COVID-19-positive nurses in North Dakota get OK to keep working amid staffing shortage

Healthcare workers in North Dakota with asymptomatic COVID-19 cases can continue working in COVID-19 hospital units and nursing homes, reports Forum News Service.  

The state's interim health officer, Dirk Wilke, revised an order to allow the measure, Gov. Doug Burgum said Nov. 9 at a local news conference. The move would pose little risk of spread, as infected nurses and physicians wear personal protective equipment and would only care for patients who already have the virus, Mr. Burgum said. The revision is part of the CDC's crisis guidelines to mitigate staffing shortages and comes as the state confronts increased hospitalizations and maximum bed capacity.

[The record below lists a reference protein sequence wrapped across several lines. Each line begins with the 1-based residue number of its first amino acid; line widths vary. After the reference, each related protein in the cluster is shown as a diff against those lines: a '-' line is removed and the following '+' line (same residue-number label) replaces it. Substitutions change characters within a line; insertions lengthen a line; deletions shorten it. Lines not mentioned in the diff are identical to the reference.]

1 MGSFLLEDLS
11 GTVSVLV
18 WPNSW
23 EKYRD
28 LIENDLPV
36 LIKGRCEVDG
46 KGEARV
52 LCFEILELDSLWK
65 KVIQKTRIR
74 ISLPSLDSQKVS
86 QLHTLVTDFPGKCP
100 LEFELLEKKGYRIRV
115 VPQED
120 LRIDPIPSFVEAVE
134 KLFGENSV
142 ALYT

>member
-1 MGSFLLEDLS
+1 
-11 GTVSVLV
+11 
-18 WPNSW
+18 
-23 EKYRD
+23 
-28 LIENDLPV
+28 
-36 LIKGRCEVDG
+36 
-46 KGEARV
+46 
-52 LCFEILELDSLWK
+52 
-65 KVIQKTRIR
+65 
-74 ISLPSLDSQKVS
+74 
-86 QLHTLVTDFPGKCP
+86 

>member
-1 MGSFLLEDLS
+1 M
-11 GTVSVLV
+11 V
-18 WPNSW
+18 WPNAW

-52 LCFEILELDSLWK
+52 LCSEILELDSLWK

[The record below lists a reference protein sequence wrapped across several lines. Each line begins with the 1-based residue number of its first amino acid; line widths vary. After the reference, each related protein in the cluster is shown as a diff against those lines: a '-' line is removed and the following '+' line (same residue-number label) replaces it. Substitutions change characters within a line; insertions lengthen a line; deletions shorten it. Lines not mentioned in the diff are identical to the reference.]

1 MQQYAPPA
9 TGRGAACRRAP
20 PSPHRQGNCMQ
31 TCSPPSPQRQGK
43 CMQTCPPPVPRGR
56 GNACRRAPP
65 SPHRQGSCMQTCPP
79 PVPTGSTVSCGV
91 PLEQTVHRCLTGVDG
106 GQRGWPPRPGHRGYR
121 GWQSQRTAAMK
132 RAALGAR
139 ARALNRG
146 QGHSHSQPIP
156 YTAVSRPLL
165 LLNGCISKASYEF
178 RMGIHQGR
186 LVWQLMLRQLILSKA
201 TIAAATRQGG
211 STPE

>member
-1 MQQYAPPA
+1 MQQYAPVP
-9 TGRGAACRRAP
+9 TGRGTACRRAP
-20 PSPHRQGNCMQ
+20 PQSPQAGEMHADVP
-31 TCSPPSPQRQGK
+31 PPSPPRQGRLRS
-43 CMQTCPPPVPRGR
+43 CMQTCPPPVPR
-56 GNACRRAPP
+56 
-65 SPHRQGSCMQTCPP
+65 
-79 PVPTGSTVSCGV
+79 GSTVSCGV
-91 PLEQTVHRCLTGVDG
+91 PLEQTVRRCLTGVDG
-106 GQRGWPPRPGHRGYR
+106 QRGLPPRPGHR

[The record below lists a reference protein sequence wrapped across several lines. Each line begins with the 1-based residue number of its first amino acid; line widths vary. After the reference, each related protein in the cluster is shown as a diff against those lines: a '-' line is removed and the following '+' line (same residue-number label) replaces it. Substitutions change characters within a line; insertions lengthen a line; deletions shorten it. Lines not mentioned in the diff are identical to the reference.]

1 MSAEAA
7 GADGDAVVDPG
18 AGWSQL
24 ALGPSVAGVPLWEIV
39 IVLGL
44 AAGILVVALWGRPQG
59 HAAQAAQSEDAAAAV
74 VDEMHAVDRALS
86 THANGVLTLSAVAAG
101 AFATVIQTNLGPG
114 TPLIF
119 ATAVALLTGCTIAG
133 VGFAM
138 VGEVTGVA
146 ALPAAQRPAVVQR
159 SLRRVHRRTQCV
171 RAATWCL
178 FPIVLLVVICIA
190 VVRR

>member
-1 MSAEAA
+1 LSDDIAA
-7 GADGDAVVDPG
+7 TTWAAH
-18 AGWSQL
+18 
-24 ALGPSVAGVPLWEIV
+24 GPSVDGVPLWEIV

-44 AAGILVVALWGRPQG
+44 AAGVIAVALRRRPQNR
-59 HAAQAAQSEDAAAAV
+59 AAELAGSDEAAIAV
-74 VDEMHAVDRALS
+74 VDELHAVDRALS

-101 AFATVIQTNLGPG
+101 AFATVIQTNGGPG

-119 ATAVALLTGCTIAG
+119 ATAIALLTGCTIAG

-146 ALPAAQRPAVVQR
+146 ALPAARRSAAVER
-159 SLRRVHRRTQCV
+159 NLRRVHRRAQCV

Department of health spokespersons told Forum News Service they were unaware of any other states that have taken this step. North Dakota also plans to reallocate more nurses to hospitals by hiring emergency medical personnel and paramedics to administer testing operations, freeing more nurses of the responsibility. 

"COVID-19 positive nurses have the right to choose whether they are well enough to work," the American Nurses Association said in a response to the measure. "Under no circumstances should a nurse be pressured to work, and employers should never retaliate against nor penalize a nurse for choosing to prioritize self-care." 

More articles on nursing:
HHS sends nursing teams to help battle COVID-19 in Montana hospitals
13 hospitals hiring chief nursing officers
Nurses, CNAs made up 36% of healthcare workers hospitalized with COVID-19 this spring, analysis finds

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